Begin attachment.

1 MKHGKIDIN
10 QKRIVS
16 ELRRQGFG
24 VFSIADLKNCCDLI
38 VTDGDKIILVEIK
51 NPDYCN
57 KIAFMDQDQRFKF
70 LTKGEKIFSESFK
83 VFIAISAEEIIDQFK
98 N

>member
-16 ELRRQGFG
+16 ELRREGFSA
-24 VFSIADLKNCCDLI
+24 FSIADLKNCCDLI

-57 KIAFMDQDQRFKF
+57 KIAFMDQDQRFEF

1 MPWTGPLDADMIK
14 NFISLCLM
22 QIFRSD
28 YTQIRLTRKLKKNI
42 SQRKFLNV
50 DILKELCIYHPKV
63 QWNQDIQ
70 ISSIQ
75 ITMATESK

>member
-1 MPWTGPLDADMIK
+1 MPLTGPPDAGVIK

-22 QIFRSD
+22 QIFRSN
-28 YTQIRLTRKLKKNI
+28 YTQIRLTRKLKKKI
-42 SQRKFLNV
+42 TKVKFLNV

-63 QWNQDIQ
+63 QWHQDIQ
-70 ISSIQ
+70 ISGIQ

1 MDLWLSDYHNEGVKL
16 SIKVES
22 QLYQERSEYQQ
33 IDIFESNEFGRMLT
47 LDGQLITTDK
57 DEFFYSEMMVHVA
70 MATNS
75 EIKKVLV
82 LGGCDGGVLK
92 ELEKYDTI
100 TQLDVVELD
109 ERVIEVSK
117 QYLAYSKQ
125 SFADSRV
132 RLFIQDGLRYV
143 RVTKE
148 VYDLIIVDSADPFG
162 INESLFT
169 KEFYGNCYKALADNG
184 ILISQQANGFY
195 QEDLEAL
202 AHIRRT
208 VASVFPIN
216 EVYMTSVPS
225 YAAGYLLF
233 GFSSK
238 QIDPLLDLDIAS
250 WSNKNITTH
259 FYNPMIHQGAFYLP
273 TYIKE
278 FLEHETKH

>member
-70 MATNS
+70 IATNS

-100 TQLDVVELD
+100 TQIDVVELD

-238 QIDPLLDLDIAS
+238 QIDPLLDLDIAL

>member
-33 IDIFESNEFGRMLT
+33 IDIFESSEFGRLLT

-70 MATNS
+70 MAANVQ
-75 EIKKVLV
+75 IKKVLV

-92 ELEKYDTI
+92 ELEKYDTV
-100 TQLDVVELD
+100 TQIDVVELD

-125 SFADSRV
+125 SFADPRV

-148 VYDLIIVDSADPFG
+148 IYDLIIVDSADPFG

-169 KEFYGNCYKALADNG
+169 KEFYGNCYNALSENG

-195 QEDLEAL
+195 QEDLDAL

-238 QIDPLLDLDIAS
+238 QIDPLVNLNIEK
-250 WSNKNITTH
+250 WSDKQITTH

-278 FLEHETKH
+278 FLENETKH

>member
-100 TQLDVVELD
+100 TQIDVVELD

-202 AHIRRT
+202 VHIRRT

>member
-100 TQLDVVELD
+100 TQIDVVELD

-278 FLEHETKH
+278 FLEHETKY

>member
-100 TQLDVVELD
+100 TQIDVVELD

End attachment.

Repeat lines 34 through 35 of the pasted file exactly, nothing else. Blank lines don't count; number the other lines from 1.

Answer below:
-42 SQRKFLNV
+42 TKVKFLNV